Idle threats. Nothing will happen. Words mean nothing.
Posted by Pope Peabrain on February 14, 2014 at 3:03 AM · Report this
Cato the Younger Younger 18
But but but...Goldy and Dominic said Murray would be the bitch whore of Comcast?!?!? You mean those two were full of shit? SHOCKED!!!!
Posted by Cato the Younger Younger on February 14, 2014 at 3:23 AM · Report this
19
Not that I hate Comcast and / or Time Warner, but I would like to see greater competition from companies like Wave Broadband and Frontier.
Posted by gman5541 on February 14, 2014 at 7:06 AM · Report this
20
Way to go, Ed! A nice big FU to Comcast.
Posted by NotYourStrawMan on February 14, 2014 at 9:11 AM · Report this
Kinison 21
"Mike McGinn tried to throw Comcast's donations to Murray at him during the campaign, and they didn't seem to stick."

I'm pretty sure the Stranger (in addition to McGinn himself) did all that it could to push that line of bullshit onto voters, suggesting Murray was in the pocket of Comcast.
Posted by Kinison http://www.holgatehawks.com on February 14, 2014 at 9:15 AM · Report this
22
Good job Ed Murray! The Comcast-TWC merger can't be allowed to go through.

In wireless we're seeing T-Mobile make some disruptive moves that are good for competition and good for consumers. Something similar might happen in the internet/cable provider market.

Example: TWC or some other company could expand well beyond their current geographic boundaries by selling subscriptions to their cable TV service, delivered over the internet. Even if Comcast provides your internet service there is no reason you couldn't get TV elsewhere. Maybe, if Comcast is not allowed to be a bigger monopoly than it already is, we could one day choose among several options for TV services, competing on price.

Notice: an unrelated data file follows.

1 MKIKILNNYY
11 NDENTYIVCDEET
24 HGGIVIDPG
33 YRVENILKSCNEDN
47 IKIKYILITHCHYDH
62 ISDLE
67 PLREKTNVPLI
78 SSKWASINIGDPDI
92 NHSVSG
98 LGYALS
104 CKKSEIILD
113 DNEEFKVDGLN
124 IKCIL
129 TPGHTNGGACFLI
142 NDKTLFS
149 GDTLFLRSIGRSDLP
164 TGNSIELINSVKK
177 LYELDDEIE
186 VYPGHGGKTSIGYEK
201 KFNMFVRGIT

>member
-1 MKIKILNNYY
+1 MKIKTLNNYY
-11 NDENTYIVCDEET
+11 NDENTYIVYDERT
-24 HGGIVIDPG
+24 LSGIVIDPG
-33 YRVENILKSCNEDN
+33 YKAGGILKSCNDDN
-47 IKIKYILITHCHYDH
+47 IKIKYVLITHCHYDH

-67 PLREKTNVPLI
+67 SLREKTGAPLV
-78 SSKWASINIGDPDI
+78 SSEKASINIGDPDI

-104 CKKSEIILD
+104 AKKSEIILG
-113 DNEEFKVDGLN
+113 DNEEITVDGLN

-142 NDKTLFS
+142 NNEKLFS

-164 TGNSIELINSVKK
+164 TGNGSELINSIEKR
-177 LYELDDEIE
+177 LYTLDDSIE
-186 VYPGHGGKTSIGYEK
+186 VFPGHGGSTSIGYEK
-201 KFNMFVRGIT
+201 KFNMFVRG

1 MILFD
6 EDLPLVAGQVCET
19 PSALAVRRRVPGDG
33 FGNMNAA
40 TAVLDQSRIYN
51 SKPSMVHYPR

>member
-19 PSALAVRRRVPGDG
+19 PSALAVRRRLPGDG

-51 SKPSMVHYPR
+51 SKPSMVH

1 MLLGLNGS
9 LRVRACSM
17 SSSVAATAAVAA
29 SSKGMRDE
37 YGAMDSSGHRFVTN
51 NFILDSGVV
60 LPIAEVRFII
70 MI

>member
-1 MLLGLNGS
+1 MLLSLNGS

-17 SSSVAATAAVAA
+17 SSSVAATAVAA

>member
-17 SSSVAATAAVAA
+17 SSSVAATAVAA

If Comcast owns the entire market and has an even larger stranglehold on content providers innovation is pretty much impossible.
Posted by poltergeist on February 14, 2014 at 11:41 AM · Report this
T 23
@6 My problem with them is their semi-monopoly here and other cities. You want high-speed internet, you HAVE to go through Comcast (or Wave, if you live in the small pocket of the city serviced by them). There's no competition, which is stifling innovation and improvements in our infrastructure. Lots of stories in the past few years have highlighted just how far behind we are in our data infrastructure development, and the only way to get things to where they should be is by letting someone else jump in and try to do it better.

I've never actually had many problems with Comcast's services, and when I have had them, they've almost always responded quickly and efficiently. I just wish my connection wouldn't choke on Netflix, YouTube, and Hulu.
Posted by T on February 14, 2014 at 12:36 PM · Report this
24
What does this franchise agreement actually mean? I've never heard of it before.
Posted by ishf on February 14, 2014 at 4:43 PM · Report this
25
Our household hates Comcast. And especially so since they scrambled the HD signal for basic cable customers so that our new HD TV could no longer view HD. And then we were forced to use their stupid, energy wasting, cluttering set top boxes to view even the basic cable channels. The stupid set top boxes waste so much energy they are hot to the touch - hot enough to split the wood of our media console and energy wasting enough so that the increase in our electric bill was noticeable.

We spent $100 for an antenna and pretty much now keep the stupid set top box unplugged.
Posted by Fluffy on February 15, 2014 at 10:54 AM · Report this